While tuberculosis (TB) is curable and preventable, it remains the single deadliest infectious disease globally, with 1.5 million deaths in 2018. Nearly two-thirds of the 10 million new cases per year occur in Australia’s neighbours in the South-East Asia and Western Pacific regions.
Combating TB presents a major challenge for countries with resource-constrained health systems and high levels of poverty. With TB mostly affecting adults in their most productive years, the disease also undermines economic growth and the welfare of those with the least financial security.
One key problem with TB is the long treatment times: six months for drug-sensitive TB and up to two years for multidrug-resistant TB, treatment for which can require nearly 15,000 pills and injections with severe side effects. The long treatment times also increase the chance of further transmission and drug-resistance if patients do not complete the full treatment course.
With over 450,000 cases per year, WHO regards multidrug-resistant TB as a key health security threat. If left unchecked, multidrug-resistant TB is forecast to cost the global economy $US 16.7 trillion and kill 75 million by 2050.
Research and innovation to develop more effective TB treatments needs to intensify to meet this challenge. Together with improved diagnostic tests and patient-centred care, they are a means to accelerate progress towards TB elimination.
How will we address the situation?
By funding the research and development of shorter and more effective TB treatments, including for drug-resistant TB, through Product Development Partnerships (PDPs). PDPs bring together funding agencies, private industry and scientists to develop new drugs, diagnostics and other disease prevention and control technologies for use in poor-country settings where market incentives alone will not drive product development.
Global, with a focus on high-burden TB countries as defined by WHO and with a particular focus on key countries in the Indo-Pacific Region (Papua New Guinea, Indonesia, Philippines, Vietnam, Cambodia, Laos, Myanmar).
- The Global Alliance for TB Drug Development (TB Alliance) - $18.75 million 2018-2022
TB Alliance is a not-for-profit product development partnership (PDP) committed to R&D that is urgently needed for better TB treatments. A Lack of commercial incentive for private sector investment in the development of products that target poverty related and neglected diseases like TB has resulted in a market deficit.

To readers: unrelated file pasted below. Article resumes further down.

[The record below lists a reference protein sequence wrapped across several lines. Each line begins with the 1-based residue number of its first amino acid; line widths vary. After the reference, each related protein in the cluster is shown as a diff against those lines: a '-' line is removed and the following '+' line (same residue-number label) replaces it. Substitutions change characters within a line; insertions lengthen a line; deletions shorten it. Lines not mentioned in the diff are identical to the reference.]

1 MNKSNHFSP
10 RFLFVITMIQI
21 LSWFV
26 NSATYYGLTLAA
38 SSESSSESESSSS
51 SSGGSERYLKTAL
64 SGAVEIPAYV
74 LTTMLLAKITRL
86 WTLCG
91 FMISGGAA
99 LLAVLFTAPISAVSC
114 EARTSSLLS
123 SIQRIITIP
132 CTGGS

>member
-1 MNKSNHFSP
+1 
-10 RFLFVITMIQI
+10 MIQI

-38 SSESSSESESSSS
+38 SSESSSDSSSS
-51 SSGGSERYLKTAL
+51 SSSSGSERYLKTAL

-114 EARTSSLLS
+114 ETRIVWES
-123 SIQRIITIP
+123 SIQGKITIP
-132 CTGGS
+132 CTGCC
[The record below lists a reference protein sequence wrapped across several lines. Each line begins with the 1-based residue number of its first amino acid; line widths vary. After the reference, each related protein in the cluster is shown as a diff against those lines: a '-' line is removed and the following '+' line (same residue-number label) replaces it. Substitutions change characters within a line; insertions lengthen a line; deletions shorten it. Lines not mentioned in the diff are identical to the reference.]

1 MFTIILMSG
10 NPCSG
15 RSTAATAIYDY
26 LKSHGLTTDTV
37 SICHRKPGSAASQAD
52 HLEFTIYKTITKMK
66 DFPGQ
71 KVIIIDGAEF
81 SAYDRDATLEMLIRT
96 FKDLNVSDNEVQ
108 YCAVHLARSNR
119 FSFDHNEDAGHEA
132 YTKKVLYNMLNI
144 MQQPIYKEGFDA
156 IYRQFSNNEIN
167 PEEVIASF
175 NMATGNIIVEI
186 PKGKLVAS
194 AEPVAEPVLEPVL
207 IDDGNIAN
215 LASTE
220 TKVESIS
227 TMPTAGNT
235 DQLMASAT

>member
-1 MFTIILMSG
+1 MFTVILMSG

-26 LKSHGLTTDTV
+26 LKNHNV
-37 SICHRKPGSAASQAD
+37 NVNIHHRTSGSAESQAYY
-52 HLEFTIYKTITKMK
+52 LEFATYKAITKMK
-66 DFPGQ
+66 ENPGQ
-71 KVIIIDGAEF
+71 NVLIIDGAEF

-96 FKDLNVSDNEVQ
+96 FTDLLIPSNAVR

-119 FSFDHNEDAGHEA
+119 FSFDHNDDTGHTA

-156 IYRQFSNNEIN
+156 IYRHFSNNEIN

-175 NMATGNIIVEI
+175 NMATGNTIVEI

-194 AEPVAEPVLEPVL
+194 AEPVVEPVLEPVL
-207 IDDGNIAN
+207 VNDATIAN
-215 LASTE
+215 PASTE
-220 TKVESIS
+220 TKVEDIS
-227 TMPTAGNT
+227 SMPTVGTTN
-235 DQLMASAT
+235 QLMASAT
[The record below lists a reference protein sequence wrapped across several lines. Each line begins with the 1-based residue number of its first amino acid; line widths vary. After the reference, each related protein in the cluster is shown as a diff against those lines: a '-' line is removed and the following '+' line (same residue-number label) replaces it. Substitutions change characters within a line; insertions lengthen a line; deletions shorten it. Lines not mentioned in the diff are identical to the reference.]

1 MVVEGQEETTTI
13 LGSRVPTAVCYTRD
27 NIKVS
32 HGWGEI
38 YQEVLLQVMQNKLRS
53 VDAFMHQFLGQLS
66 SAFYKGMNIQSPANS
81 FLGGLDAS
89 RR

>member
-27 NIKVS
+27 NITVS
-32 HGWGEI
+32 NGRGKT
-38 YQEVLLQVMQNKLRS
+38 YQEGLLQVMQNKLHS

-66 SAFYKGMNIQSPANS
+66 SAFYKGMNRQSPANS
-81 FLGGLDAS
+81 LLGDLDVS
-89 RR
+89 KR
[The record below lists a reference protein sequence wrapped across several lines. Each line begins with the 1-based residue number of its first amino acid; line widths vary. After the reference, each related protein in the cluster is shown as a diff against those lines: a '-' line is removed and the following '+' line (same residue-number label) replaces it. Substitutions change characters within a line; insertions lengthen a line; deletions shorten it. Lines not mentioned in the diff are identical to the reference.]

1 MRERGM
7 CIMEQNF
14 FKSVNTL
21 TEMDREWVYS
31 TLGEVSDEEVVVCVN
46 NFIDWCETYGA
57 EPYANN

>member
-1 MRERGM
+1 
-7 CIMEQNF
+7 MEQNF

Building partnerships between the public, private, academic, and philanthropic sectors, TB Alliance harnesses the most promising science wherever it may exist around the world. Leveraging this global network of public and private partners, TB Alliance efficiently drives the development of new TB products for underserved markets. TB Alliance’s PDP model minimises costs, including overhead and investments in infrastructure, while optimising scientific capability to speed new TB drug development.
With over 15 years of experience in TB drug R&D and significant activities along the entire TB product development and commercialisation value chain, TB Alliance has now assembled the largest TB drug portfolio in history.
What will success look like?
High burden TB countries using more effective treatments to reduce the health and economic impacts of TB.
Pretomanid, developed by the non-profit TB Alliance, has received U.S. approval in combination regimen with bedaquiline and linezolid for people with XDR-TB or treatment-intolerant/non-responsive MDR-TB.
In 2016, TB Alliance introduced new TB cures for children in the correct dose and child-friendly forms. These child-friendly TB treatments have now been ordered by 93 countries, which comprise 75% of the estimated global childhood TB burden. These new treatments are in child-appropriate doses and formulations, remedying problems that previously plagued the treatment of pediatric TB.